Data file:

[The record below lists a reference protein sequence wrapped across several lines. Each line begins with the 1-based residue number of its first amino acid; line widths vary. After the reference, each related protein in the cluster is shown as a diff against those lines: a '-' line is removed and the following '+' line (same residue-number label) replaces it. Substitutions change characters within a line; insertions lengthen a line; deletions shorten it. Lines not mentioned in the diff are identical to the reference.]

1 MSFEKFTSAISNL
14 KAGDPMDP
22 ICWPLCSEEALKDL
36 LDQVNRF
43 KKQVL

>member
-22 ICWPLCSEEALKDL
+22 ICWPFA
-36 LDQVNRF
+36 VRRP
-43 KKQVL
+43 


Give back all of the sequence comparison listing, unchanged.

[The record below lists a reference protein sequence wrapped across several lines. Each line begins with the 1-based residue number of its first amino acid; line widths vary. After the reference, each related protein in the cluster is shown as a diff against those lines: a '-' line is removed and the following '+' line (same residue-number label) replaces it. Substitutions change characters within a line; insertions lengthen a line; deletions shorten it. Lines not mentioned in the diff are identical to the reference.]

1 MSFEKFTSAISNL
14 KAGDPMDP
22 ICWPLCSEEALKDL
36 LDQVNRF
43 KKQVL

>member
-22 ICWPLCSEEALKDL
+22 ICWPFA
-36 LDQVNRF
+36 VRRP
-43 KKQVL
+43 